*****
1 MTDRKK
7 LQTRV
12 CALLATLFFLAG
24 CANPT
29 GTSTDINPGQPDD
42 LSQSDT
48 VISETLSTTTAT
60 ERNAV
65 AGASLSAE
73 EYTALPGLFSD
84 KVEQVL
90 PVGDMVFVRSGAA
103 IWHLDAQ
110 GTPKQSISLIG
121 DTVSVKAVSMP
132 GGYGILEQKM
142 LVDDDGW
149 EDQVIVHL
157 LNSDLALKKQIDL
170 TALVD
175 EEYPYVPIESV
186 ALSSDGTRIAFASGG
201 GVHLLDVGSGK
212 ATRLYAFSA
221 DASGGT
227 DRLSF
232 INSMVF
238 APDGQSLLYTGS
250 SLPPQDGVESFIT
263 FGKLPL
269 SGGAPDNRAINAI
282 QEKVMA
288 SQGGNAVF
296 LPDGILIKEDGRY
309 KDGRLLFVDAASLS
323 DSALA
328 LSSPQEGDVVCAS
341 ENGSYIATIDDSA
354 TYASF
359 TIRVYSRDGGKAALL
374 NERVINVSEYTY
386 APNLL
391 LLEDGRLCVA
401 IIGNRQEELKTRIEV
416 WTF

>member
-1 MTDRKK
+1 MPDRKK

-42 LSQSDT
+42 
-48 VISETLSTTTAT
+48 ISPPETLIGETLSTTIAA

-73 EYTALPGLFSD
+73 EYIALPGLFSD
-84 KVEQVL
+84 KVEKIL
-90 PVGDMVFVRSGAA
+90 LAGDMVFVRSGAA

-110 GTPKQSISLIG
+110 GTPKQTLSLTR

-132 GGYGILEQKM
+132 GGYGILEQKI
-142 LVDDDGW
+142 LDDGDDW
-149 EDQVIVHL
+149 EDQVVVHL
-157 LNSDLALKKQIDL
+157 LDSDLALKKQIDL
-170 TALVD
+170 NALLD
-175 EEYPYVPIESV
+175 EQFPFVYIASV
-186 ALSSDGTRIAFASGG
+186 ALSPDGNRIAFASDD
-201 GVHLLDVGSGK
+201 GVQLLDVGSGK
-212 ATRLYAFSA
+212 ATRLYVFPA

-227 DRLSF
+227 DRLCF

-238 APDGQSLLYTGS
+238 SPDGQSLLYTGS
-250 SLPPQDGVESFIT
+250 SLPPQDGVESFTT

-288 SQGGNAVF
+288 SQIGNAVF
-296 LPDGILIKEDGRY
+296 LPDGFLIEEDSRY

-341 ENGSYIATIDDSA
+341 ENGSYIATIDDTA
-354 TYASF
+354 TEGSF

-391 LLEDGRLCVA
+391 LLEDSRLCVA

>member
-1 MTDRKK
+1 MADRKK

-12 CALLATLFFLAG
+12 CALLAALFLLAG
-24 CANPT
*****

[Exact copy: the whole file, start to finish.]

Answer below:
1 MTDRKK
7 LQTRV
12 CALLATLFFLAG
24 CANPT
29 GTSTDINPGQPDD
42 LSQSDT
48 VISETLSTTTAT
60 ERNAV
65 AGASLSAE
73 EYTALPGLFSD
84 KVEQVL
90 PVGDMVFVRSGAA
103 IWHLDAQ
110 GTPKQSISLIG
121 DTVSVKAVSMP
132 GGYGILEQKM
142 LVDDDGW
149 EDQVIVHL
157 LNSDLALKKQIDL
170 TALVD
175 EEYPYVPIESV
186 ALSSDGTRIAFASGG
201 GVHLLDVGSGK
212 ATRLYAFSA
221 DASGGT
227 DRLSF
232 INSMVF
238 APDGQSLLYTGS
250 SLPPQDGVESFIT
263 FGKLPL
269 SGGAPDNRAINAI
282 QEKVMA
288 SQGGNAVF
296 LPDGILIKEDGRY
309 KDGRLLFVDAASLS
323 DSALA
328 LSSPQEGDVVCAS
341 ENGSYIATIDDSA
354 TYASF
359 TIRVYSRDGGKAALL
374 NERVINVSEYTY
386 APNLL
391 LLEDGRLCVA
401 IIGNRQEELKTRIEV
416 WTF

>member
-1 MTDRKK
+1 MPDRKK

-42 LSQSDT
+42 
-48 VISETLSTTTAT
+48 ISPPETLIGETLSTTIAA

-73 EYTALPGLFSD
+73 EYIALPGLFSD
-84 KVEQVL
+84 KVEKIL
-90 PVGDMVFVRSGAA
+90 LAGDMVFVRSGAA

-110 GTPKQSISLIG
+110 GTPKQTLSLTR

-132 GGYGILEQKM
+132 GGYGILEQKI
-142 LVDDDGW
+142 LDDGDDW
-149 EDQVIVHL
+149 EDQVVVHL
-157 LNSDLALKKQIDL
+157 LDSDLALKKQIDL
-170 TALVD
+170 NALLD
-175 EEYPYVPIESV
+175 EQFPFVYIASV
-186 ALSSDGTRIAFASGG
+186 ALSPDGNRIAFASDD
-201 GVHLLDVGSGK
+201 GVQLLDVGSGK
-212 ATRLYAFSA
+212 ATRLYVFPA

-227 DRLSF
+227 DRLCF

-238 APDGQSLLYTGS
+238 SPDGQSLLYTGS
-250 SLPPQDGVESFIT
+250 SLPPQDGVESFTT

-288 SQGGNAVF
+288 SQIGNAVF
-296 LPDGILIKEDGRY
+296 LPDGFLIEEDSRY

-341 ENGSYIATIDDSA
+341 ENGSYIATIDDTA
-354 TYASF
+354 TEGSF

-391 LLEDGRLCVA
+391 LLEDSRLCVA

>member
-1 MTDRKK
+1 MADRKK

-12 CALLATLFFLAG
+12 CALLAALFLLAG
-24 CANPT